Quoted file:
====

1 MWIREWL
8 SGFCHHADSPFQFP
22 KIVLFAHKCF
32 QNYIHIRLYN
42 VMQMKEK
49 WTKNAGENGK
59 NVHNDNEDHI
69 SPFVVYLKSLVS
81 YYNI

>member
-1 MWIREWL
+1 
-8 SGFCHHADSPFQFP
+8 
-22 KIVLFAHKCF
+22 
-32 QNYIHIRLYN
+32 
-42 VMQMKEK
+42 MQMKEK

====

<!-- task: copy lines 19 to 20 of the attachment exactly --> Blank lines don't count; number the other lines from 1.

-42 VMQMKEK
+42 MQMKEK